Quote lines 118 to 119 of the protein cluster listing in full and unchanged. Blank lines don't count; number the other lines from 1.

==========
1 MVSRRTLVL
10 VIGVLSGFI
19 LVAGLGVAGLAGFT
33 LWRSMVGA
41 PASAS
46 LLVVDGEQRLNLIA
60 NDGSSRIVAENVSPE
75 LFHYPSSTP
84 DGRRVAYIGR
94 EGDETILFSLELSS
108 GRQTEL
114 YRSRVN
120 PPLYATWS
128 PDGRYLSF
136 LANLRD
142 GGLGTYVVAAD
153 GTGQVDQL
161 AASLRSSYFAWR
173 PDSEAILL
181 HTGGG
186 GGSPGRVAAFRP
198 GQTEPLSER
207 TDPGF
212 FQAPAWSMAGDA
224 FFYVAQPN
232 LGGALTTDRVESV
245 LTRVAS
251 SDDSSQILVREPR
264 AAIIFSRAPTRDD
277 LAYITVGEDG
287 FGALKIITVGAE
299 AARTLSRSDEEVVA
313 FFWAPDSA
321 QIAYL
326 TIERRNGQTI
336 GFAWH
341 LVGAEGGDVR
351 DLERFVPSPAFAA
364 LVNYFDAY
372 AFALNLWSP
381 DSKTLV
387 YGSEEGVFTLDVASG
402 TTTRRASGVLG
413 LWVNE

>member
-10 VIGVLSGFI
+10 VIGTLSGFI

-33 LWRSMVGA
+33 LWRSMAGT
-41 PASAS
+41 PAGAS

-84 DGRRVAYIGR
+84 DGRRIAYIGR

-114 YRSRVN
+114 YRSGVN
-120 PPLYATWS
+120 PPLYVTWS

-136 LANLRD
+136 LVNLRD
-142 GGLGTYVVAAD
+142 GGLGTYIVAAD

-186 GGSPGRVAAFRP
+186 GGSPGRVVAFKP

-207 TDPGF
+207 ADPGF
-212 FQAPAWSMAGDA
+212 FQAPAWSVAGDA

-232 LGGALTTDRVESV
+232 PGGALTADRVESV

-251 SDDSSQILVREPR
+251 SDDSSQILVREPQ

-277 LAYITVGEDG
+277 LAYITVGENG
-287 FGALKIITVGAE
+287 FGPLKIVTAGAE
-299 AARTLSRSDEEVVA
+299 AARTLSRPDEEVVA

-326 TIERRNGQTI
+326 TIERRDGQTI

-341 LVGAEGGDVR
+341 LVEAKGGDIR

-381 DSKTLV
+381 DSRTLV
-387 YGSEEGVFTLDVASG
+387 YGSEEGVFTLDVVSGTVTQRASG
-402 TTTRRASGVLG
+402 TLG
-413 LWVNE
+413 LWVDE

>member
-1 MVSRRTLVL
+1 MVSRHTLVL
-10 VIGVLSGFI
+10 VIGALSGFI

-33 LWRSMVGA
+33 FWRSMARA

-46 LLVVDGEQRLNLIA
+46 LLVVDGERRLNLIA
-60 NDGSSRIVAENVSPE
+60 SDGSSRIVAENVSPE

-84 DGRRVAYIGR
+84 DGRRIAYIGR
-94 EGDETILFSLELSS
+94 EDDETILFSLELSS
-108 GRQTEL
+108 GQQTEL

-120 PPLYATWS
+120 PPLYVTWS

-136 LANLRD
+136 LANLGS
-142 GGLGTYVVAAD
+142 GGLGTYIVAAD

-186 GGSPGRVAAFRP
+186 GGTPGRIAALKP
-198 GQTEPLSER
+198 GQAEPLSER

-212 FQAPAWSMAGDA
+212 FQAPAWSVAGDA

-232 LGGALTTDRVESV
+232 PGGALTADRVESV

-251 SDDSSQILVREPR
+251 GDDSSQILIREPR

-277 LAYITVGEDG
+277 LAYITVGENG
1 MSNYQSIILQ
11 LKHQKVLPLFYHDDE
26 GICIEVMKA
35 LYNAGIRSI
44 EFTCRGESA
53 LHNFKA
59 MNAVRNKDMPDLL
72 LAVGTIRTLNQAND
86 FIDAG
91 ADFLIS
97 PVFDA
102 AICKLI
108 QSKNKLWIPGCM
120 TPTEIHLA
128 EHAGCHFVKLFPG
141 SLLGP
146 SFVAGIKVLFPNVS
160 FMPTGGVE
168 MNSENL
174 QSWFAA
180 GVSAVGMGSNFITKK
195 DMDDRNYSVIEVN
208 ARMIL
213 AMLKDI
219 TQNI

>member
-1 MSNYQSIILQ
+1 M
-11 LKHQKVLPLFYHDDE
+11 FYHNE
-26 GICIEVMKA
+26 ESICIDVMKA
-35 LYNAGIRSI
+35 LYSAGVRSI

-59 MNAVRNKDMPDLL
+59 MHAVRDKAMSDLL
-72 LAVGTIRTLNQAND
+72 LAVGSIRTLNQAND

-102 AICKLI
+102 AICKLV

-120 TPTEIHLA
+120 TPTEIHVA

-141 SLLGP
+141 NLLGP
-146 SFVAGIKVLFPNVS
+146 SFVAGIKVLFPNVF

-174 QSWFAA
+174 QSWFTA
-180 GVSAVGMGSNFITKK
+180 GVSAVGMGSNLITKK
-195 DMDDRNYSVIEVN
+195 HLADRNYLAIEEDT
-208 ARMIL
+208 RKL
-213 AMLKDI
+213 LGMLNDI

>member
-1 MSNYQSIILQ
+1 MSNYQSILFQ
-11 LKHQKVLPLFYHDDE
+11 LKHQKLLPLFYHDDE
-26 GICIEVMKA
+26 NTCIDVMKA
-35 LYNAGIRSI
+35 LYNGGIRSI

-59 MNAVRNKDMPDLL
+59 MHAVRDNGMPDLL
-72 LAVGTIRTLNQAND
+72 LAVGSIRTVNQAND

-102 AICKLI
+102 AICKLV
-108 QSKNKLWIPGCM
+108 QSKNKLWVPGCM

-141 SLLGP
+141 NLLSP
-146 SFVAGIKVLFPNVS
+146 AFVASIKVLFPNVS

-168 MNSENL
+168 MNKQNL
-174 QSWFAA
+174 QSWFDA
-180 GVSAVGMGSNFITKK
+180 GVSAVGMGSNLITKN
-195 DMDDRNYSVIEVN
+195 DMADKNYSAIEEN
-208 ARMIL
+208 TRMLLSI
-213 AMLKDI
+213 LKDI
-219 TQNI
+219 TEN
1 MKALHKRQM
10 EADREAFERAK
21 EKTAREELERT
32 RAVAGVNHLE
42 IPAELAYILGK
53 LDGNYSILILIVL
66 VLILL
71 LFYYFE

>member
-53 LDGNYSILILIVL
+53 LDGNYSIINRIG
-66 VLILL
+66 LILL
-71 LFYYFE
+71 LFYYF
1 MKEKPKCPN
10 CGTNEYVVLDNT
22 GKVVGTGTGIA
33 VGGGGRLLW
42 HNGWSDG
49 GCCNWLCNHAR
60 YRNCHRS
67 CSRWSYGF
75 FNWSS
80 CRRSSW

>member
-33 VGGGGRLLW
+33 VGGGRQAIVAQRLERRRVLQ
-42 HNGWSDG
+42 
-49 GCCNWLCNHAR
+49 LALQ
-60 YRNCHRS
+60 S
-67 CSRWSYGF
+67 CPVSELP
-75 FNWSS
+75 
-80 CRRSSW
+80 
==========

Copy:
+212 FQAPAWSVAGDA

-232 LGGALTTDRVESV